Most news coming out of the American labor movement can be categorized as "depressing." The news of Service Employees International Union president Andy Stern's impending resignation is no exception. It means that Stern's aggressive, and often sloppy, campaign to rehabilitate labor of its unhealthy tendencies-turf wars, stagnation, bankrolling of weak Democrats-was a failure. Throughout his 15-year tenure, Stern has gotten it from all sides. Within the left, the attack most often levied against Stern was that he has been a ruthless union boss, bent on consolidating his own power. In this version of events, Stern squelched union democracy by cobbling together local union chapters, deposing local leadership, turning rank and file against union officials-and throughout displayed an easy willingness to throw anyone in front of the firing squad if they stood in the way of his agenda.
With such merciless ambition, it was feared-really, it was prophesied-that Stern would roll over for employers just as long as he was able to grow the ranks of union membership. Weak contracts or not, the goal, whether for virtuous or ignoble reasons, was to organize workers by any means necessary.
I quit working for SEIU because Stern wasn't brutish enough. The blood bath of indolent staffers and dinosaur union bosses never happened on the scale it was supposed to. We never got the controversial or "watered-down" contracts with mega-employers because the union was constantly fighting off rival unions or rogue local chapters. When we weren't spending our resources on state-by-state skirmishes with other unions, we were fighting off decertification campaigns from within. From 2007 to 2009, SEIU largely stopped organizing workers at all. If anything, Stern's last years in office proved that the individual determinism and zealotry of one man, though charismatic and influential, was no match against labor's warring chieftains.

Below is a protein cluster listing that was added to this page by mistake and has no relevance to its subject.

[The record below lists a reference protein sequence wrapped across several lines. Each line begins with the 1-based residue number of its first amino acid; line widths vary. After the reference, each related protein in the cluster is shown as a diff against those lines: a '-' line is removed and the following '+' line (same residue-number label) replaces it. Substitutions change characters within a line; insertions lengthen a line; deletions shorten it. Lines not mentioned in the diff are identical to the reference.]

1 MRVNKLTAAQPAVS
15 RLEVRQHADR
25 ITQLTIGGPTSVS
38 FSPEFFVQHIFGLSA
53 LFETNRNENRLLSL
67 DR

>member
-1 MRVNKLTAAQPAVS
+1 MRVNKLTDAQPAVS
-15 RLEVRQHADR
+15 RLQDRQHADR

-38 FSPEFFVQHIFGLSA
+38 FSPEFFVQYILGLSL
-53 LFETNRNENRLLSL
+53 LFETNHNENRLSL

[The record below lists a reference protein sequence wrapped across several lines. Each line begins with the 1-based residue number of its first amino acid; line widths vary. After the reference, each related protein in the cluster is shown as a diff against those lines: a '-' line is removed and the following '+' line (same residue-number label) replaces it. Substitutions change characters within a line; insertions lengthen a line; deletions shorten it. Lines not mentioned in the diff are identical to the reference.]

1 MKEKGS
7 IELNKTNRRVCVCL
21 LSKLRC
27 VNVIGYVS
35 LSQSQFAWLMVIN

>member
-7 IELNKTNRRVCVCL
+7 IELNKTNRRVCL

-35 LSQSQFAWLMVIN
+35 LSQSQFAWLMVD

Nevertheless, two weeks after Obama won the presidency- an election which cost SEIU about $70 million, some of which came from mortgaging the international union's headquarters in Washington D.C.-it was Stern's ambition to start influencing federal labor policy. The economy wasn't understood to be completely junked yet, and health care reform still only existed in white paper form, so Stern and his cabinet wanted to ride the momentum coming out of election day to pass The Employee Free Choice Act with the new Congress. The legislation, though undoubtedly flawed, would allow employees to form a union by signing a card rather than going through a multi-month-some times years-long-election for union recognition.
Getting senators to vote for EFCA meant cashing in unearned political credit all over the Hill, mobilizing 1500 staffers (already burnt out from 6 months of tireless campaigning), and organizing thousands of union members around federal labor legislation that had no direct affect on them.
In the most frigid days of December, the national EFCA campaign coordinator and I camped outside of Stern's office so we could beg for more staff to put in the field. He arrived from a day of meetings around 8 p.m., looking beleaguered. We made the case for beefing up the ground game. He picked up a memo that was on his desk. It was a 14-page health and safety report from the internal staff union of the SEIU, complaining about their office chairs, keyboards and the specter of carpal tunnel.
"They work in a beautiful five-story building built off the wages of janitors," I remember Stern saying. "We're broke from funding Obama, we have to pass EFCA, then health care reform. No one on the Hill will take us seriously because we've never moved policy like this before. And I can't talk to you about staff right now because I have to respond to this memo."
The coordinator made an attempt at to redirect the conversation.
He interrupted her and, with a curious expression, he asked, "Why would they even think about putting us in charge? Would you put us in charge?"
I don't remember what the coordinator said in response, because I was too dismayed at my certainty regarding the answer.
Natasha Vargas-Cooper's Mad Men Unbuttoned: A Romp Through 1960s America is available for pre-order.